We asked some of our consultants for the top piece of advice they would give to applicants just starting the med school admissions process. Here’s what they said…
Dr. Herman Gordon: Appreciate your audience. Admissions reviewers use your personal statement to get to know you as a person. They want to hear your voice. So talk to them. Craft your statement carefully so that admissions reviewers understand the arc of your life: where you’ve come from, who you are now, and who you want to be.
Dr. Rebecca Blustein: Stay on top of the process – don’t leave your apps until the last minute (secondaries included).
Dr. Barry Rothman: The fastest way to med school is slowly. Many students feel an urgency to apply, and wind up applying prematurely. You’ll be a stronger applicant if you take your time and live a balanced life, even if that means applying a year later.
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Jessica Pishko: Med schools don’t need you; you need them. Tell the school why they should want you, not what you want the school to give you.
Cydney Foote: I often hear applicants say “I thought the admissions committee would want to hear about _____” (fill in the blank with research, a medical mission, or a leadership role). But those are not what the admissions committee wants to hear – they want to hear about you. You are the topic, and your experiences are simply ways to demonstrate that you have the qualities that medical schools want.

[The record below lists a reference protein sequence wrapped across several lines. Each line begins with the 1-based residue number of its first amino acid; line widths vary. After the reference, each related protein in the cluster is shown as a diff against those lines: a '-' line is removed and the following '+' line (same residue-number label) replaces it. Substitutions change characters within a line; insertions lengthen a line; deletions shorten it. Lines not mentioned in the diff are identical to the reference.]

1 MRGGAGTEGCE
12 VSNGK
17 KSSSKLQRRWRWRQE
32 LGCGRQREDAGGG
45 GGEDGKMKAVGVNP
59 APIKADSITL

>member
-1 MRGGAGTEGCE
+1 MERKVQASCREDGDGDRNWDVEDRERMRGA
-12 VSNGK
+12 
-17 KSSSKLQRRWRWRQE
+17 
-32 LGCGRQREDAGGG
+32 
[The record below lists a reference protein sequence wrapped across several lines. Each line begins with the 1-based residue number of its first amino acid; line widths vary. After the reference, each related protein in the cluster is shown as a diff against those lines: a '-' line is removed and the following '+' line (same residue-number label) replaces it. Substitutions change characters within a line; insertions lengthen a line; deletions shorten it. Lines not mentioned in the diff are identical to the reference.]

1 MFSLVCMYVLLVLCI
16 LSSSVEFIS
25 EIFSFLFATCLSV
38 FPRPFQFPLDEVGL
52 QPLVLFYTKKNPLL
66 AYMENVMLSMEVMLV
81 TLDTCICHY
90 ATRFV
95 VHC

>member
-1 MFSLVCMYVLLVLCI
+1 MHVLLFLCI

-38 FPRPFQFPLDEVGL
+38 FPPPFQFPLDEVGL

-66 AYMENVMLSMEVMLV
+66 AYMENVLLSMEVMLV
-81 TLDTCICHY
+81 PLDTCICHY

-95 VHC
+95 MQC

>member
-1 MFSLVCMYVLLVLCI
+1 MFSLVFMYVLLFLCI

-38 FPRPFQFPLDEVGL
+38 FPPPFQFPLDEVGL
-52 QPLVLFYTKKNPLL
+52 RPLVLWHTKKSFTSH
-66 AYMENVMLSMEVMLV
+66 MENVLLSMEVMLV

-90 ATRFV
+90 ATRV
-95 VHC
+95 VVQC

Have you started the med school application process yet? What’s your top piece of advice for fellow applicants? We’d love to hear your tips!
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Alicia Nimonkar: Journal every best website that write essays day to increase your writing stamina. The application process involves more writing than most students expect and it catches them off guard. Writing a little more every day can make the process flow more smoothly but also give you an opportunity to self reflect and celebrate the process.